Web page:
Review: Telomere Plastic is a new and limited edition sub label of Wex that has a firm focus on stripped back and heady minimal and tech house grooves. They're putting out a flurry of releases in a short space of time, but we're not complaining, because they're all well worth your attention. ESB is behind this one after previously should out outings on Echovolt, Leftroom and Heart To Heart. He has his sights firmly set on the future here, with 'Beyond' being a nice and slippery, synthetic and shiny mix of synths, hits and bass, and other highlights like 'Chroma' being warm, cuddly moods and grooves.
Bishop Jeff Banks & The Revival Temple Mass Choir - "Jerusalem" (album version) (6:09)
Bishop Jeff Banks & The Revival Temple Mass Choir - "Jerusalem" (JC edits & Overdubs) (14:15)
The Gospelaires Of Dayton, O - "God Helps Those Who Help Themselves" (Edits & Overdubs main) (11:06)
The Gospelaires Of Dayton, O - "God Helps Those Who Help Themselves" (JC edits & Overdubs instrumental) (6:49)
Review: No one works a mixing board quite like Joe Clasusell, and his latest project is another high water mark in a career full of them: his Claussell Edits & Overdubs version of Crowns of Glory's 'Lord Look at Your People' is getting put out on a series of 12"s, with this third one being another winner. Bishop Jeff Banks & The Revival Temple Mass Choir offer up two versions of 'Jerusalem' on the a-side, and the reverse is 'God Helps Those Who Help Themselves' by The Gospelaires Of Dayton, O. Both are intense, emotive, life affirming affairs to bring joy to any dance floor.
Review: On this surprise 7" edition of Joaquin 'Joe' Claussell's unofficial Edits & Overdubs series of releases, the long-serving New York producer turns his attention to Exuma's 'The Obeah Man', a heavily percussive, Afro-fired slab of rhythm and blues/folk-rock fusion that was once an anthem at David Mancuso's Loft parties. Claussell's 'Part One' rework somehow seems even more urgent, percussive and life-affirming than Exuma's original version, and the 'Part 2' version - an unashamedly sweaty, drum-heavy interpretation - most certainly is. Possibly best of all - for plays in house sets, at least - is the 'Obeah Man Rhythm' version, which is a loopy, percussive beast. You may need to go for a little lie down after playing it - we did!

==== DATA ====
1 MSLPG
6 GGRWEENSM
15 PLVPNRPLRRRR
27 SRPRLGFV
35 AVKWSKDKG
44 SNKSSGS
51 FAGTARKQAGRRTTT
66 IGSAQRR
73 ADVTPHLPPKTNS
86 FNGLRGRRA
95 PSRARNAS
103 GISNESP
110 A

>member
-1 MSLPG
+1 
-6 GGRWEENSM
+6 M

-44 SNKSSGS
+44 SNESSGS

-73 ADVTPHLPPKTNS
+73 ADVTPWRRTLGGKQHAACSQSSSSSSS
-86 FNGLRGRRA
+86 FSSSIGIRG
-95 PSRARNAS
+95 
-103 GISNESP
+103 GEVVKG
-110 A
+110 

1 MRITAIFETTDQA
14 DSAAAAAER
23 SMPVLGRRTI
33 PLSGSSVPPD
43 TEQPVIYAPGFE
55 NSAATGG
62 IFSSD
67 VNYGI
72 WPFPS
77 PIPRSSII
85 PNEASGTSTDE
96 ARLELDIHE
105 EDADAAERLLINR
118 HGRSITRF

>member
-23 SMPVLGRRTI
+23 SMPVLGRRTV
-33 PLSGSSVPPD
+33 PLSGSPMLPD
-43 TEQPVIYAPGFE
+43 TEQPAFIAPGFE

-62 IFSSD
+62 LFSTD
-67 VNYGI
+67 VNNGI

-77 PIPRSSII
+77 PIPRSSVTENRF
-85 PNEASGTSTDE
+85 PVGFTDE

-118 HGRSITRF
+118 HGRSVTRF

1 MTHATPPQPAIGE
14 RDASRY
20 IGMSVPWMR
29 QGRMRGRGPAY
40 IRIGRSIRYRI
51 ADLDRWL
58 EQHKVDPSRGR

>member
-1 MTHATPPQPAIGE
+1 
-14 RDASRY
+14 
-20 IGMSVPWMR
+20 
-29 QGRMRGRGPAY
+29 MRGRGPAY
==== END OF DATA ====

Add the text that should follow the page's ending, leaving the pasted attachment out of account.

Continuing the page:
Review: Dynamite Cuts latest double seven-inch presentation takes us back to 1973, and James Brown's often-overlooked soundtrack to Blaxploitation crime movie "Black Ceasar", a set previously described by one critic as "a full-frontal funk attack". What we get is four of the soundtrack's strongest cuts: electric piano solo-laden funk shuffler "Blind Man Can See", one of Brown's most celebrated and best-loved songs, "The Boss" (sample lyric: "look at me, what do you see? A bad mother!"), the softly sweet, strings-and-solo laden breeziness of "White Lightning", and the crunchy heavy funk strut of "Make It Good To Yourself". As the old saying goes: all killer, no filler.
Review: In 1983 a group of Nigerian musicians in London headed into a studio in Hoxton Square and recorded their sole LP: a boogie and disco-infused set called 'Electric Murder'. The album was released the same year on a tiny Nigerian label, meaning that copies of this obscure classic have been sought after ever since. As this beautifully packaged and produced reissue proves, 'Electric Murder' has lost none of its lustre. Highlights come thick and fast throughout, from the slap-bass heavy celebration of opener "Funky Boogie Woogie" and the deep disco brilliance of "Electric Murder", to the low-slung, delay-laden disco-funk gem "Shake" and sugary, synth-laden slow jam "April's Girl", a track that boasts some suitably super electric piano solos.
Review: One of the most hotly anticipated releases of the year has arguably been served well by the by now all so usual Covid delays. It certainly feels like the stars have aligned for Sydney Minksy-Sergeant and his band, and the good news is that the substance of this album is easily strong enough to live up to the growing snowball of hype that has preceded it. Every classic album needs a classic opening line, and "trapped inside a town, inside my mind", the first words you hear on the LP's opener 'Valleys', speaks volumes about who WMC are representing here - the lockdown generation of teens and 20-somethings left behind tom contemplate their existence in the bedrooms and bus shelters of smalltown Britain. Musically, it's the sound of a band who have grown up with club and indie and exude both, more by instinct than design, straddling Italo-disco and Fall-like lyrics on 'Valleys', sublime, sunny guitar pop on 'White Rooms & People', 'Angel' and 'Tomorrow' and darker, heavier industrial beats and crushing electro pressure on 'Teeth' and 'AAAA'. Believe the hype, at the very least this is one of the albums of the year and quite possibly much, much more.